What we believe is that the true Israel was there since the beginning of God chose Jacob and his offspring. Yet there was also a nation of Israel. But the Israel of God was an Israel within Israel the nation. It was the remnant which truly followed God. It was not a “spiritual Israel” in the sense of not being true Israel. All though history God preserved true Israel as His covenant people. But the rebels often died.
Now with whom was He angry forty years? Was it not with those who sinned, whose corpses fell in the wilderness? (Heb.3:17)
The rebels kept getting cut off, one way or another. But true Israel never ceased to exist. It’s not that the Church has replaced Israel. Rather, the true Israel came to be pure, that is contained none but true Israelites, both Jews and Gentiles who followed the Jewish Messiah. So that today’s “true Israel” is tantamount to the true Assembly of Jesus Christ, consisting all of those who are disciples of the Anointed One, the Messiah of Israel.
We do not see the present nation of Israel as being a prophetic fulfillment of the purposes of God. Religious non-Christian Jews see Jesus not as the Messiah, but as an imposter. There are true Israelites of course within the present nation of Israel.
How do you understand passages like Rom 9:4,5
So Craig I missed your reply.
Actually historic Israel did receive the promises, they were in fact the only ones along with any gentiles joined to Israel who did, but through constant disobedience they weren’t living in the FULL benefits of said promises as God’s light to the world. This however is what Jesus and the firstfruit saints rectified as true Israel aka Paul’s “Israel of God”.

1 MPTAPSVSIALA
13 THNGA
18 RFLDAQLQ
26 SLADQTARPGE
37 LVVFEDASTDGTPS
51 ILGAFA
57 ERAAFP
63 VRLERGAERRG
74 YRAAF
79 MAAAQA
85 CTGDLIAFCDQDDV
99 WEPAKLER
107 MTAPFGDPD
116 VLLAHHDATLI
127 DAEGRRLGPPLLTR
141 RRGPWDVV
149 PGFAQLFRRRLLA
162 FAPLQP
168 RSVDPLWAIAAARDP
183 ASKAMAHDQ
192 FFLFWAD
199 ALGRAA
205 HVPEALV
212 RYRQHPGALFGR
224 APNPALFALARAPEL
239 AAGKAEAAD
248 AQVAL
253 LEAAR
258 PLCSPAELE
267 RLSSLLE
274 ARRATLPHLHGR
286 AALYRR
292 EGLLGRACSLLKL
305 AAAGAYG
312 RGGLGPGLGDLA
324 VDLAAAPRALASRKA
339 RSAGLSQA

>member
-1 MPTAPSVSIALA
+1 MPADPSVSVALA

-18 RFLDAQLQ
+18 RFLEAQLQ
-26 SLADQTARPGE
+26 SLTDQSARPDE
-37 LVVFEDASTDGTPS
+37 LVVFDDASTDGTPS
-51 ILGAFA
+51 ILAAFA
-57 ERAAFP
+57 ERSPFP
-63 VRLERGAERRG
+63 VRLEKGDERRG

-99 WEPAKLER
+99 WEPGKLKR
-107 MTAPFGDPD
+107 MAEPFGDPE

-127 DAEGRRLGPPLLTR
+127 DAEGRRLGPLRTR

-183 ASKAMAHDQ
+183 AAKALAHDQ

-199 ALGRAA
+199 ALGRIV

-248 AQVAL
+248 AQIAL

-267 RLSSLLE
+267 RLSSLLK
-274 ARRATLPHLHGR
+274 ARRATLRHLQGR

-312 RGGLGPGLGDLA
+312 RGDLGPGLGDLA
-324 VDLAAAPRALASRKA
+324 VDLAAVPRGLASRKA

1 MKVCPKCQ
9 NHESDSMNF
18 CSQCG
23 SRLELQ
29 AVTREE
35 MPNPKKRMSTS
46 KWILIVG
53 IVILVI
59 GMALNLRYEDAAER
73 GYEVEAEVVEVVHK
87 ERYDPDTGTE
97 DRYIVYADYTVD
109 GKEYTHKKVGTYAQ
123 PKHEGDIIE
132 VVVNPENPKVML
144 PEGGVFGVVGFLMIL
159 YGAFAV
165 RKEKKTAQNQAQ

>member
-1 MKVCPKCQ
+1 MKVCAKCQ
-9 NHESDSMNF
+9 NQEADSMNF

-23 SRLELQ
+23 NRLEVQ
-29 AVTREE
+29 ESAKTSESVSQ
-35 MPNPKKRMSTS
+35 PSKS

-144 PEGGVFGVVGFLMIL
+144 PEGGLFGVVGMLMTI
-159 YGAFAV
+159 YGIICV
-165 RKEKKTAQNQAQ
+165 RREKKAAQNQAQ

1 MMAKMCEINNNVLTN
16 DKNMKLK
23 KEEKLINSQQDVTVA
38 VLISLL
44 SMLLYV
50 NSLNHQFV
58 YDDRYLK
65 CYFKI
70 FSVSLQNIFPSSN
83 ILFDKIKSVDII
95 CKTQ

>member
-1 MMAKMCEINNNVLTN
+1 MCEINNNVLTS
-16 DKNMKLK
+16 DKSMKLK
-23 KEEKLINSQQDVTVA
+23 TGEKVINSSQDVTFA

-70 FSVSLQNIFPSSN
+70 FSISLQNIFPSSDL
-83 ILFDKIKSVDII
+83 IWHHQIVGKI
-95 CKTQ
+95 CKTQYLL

Yes. Thanks Davo. I think you and Stefcul are saying the same thing and I think I am agreeing with you when I said
Yes I’m thinking probably close enough.
Thanks Paidion. This seems to agree with Davo and Stefcul and it seems the best way to understand it to me now also. Thankyou.
We agree that Paul is distinguishing between those who are truly Israel and those who are merely physical descendants of Abraham. This would seem to me to be a difference between those who are truly children of God and thus saved, and those who are not saved (at least while they remain merely physical descendants). Yet many commentaries say that Paul is not dealing with issues of salvation in these verses - I think this is to avoid Calvinistic implications. I don’t understand how people say that Paul is not dealing with issues about salvation here. Do we all agree that Paul is speaking of salvation issues in Rom 9?
I think Paul’s main theme in Rom. 9 is twofold:
This theme continues throughout chapters 10 and 11.
I’m not sure what you mean by “salvation issues.” I suppose one could say that since the true Israel of which he speaks are the people of God, the saved people, that this theme addresses “salvation issues.”
I think chapters 1-8 were written so that Paul could write ch 9-11. 1-8 do not form a ‘standalone’ unit; like 1-8 are all about personal salvation, which is the “important stuff” and then 9-11 are another topic. Rather, the whole theme seems to be “the righteousness of God” and by that Paul most often means God’s faithfulness to his covenant promises.